JERUSALEM — In a politically fractious country troubled by monumental security challenges, Israel’s military has long served as an equalizer and unifier, a “people’s army” that, at least in the eyes of the Jewish majority, reflected the general interest.
But the Israeli people, and with them the government, have shifted to the right amid an upsurge of Palestinian stabbings and other attacks. Now the military finds itself at the center of a tumultuous debate about its role as the nation’s conscience and most trusted institution.
Some government ministers and an increasingly shrill segment of the public have been pushing for tougher action in the face of months of Palestinian attacks that have killed about 30 civilians and soldiers. Other Israelis want the military to remain a moderating force and a bulwark against extremism.
The debate about the military’s role has been highlighted by a series of clashes among its high command, the government and an aggressive segment of the public in recent months. The pressure on the military is also growing in light of the appointment of Avigdor Lieberman, a hard-liner, as defense minister. Mr. Lieberman has been among the harshest critics of Israeli security policies and will now serve as the army’s overlord.
His immediate predecessor, Moshe Yaalon, a conservative and former military chief of staff who was pushed out, had staunchly backed the generals, who have spoken out against manifestations of extremism in the ranks and in broader society.
“Generally, the image of an army is that it wants to push forward and it has to be restrained sometimes by the politicians, statesmen who think in a wider context and know that they need to make compromises,” said Shlomo Avineri, a professor of political science at the Hebrew University of Jerusalem. “In Israel, the present situation is almost the opposite.”
The military chiefs, Mr. Avineri said, are “not wishy-washy liberals.” The fissure is not between the traditional Israeli right and left, he said, but between “strategic hawks,” or pragmatists who put Israel’s security first, and “ideological hawks” who are more concerned with historical rights and Jewish nationalism.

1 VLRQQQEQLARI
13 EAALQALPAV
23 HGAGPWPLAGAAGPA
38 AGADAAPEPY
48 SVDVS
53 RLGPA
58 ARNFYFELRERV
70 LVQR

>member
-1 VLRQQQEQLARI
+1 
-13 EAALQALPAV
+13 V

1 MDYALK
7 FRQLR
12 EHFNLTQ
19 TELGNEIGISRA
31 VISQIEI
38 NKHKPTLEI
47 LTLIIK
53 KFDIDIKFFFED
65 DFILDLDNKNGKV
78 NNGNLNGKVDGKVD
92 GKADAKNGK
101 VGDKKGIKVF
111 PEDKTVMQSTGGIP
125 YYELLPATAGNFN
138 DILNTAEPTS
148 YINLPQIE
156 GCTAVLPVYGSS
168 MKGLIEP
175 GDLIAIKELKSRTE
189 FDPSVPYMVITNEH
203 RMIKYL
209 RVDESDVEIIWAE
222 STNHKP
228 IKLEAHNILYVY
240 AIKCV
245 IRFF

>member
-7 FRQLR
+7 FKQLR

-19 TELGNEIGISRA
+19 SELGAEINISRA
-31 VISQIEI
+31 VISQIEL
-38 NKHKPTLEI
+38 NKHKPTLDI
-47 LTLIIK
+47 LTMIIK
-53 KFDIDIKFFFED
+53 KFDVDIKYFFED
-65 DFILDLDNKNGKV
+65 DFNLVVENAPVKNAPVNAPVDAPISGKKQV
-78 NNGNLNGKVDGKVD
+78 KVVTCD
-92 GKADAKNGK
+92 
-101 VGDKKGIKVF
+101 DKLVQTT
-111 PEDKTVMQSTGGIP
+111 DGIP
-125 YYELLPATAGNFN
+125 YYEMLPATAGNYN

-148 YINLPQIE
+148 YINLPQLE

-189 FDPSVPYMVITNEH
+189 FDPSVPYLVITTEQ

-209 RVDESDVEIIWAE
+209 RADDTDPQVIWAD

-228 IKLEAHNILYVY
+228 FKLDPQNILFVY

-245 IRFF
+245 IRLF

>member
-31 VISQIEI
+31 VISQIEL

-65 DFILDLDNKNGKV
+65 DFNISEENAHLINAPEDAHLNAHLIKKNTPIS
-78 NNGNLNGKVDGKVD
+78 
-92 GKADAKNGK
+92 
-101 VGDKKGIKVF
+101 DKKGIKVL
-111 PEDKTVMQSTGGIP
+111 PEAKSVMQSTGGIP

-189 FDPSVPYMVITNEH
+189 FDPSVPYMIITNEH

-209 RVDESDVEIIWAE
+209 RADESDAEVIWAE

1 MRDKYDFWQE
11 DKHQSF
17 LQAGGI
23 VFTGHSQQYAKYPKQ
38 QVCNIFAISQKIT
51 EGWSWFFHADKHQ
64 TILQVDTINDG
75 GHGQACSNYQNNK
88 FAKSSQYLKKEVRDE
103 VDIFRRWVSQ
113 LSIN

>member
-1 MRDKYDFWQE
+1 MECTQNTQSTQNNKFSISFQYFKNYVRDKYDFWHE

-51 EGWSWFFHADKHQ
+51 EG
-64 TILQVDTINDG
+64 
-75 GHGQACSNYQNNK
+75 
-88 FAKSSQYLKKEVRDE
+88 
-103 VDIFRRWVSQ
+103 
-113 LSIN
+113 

In recent years, Mr. Avineri said, senior military officials, together with the Mossad and Shin Bet security chiefs, were widely credited with having opposed and ultimately blocked Israeli government plans to prepare for an attack on Iran’s nuclear facilities, believing that it would have disastrous consequences.
The debate over the military’s role could have a profound impact in Israel, where most Jewish 18-year-olds are drafted for compulsory service, and many perform reserve duty for decades after.
During Independence Day celebrations this month, millions looked skyward to catch a glimpse of the traditional cross-country flyover of fighter jets, Hercules transport planes, air-to-air refueling craft and attack helicopters. The commanders of the air, ground and naval forces often become household names here.
But the recent surge in violence has strained those views of the military.
“The wave of terrorist attacks or intifada or whatever you want to label the events of the past eight months have raised the level of fear in Israeli society,” said Yohanan Plesner, the president of the Israel Democracy Institute, a nonpartisan research group.
“That puts a lot of tension on the military leadership and the soldiers who are put in situations where they are supposed to fight terror, protect themselves and comply with the I.D.F.’s values,” he said, referring to the Israel Defense Forces.
Lt. Gen. Gadi Eisenkot, the chief of staff of the Israeli military, recently caused a stir when he told an audience of high school students that he would not want a soldier to empty a magazine on a Palestinian girl of 13 holding a pair of scissors. He was attacked by rightist politicians who advocate a policy based on the Talmudic lesson “Whoever comes to slay you, slay him first.”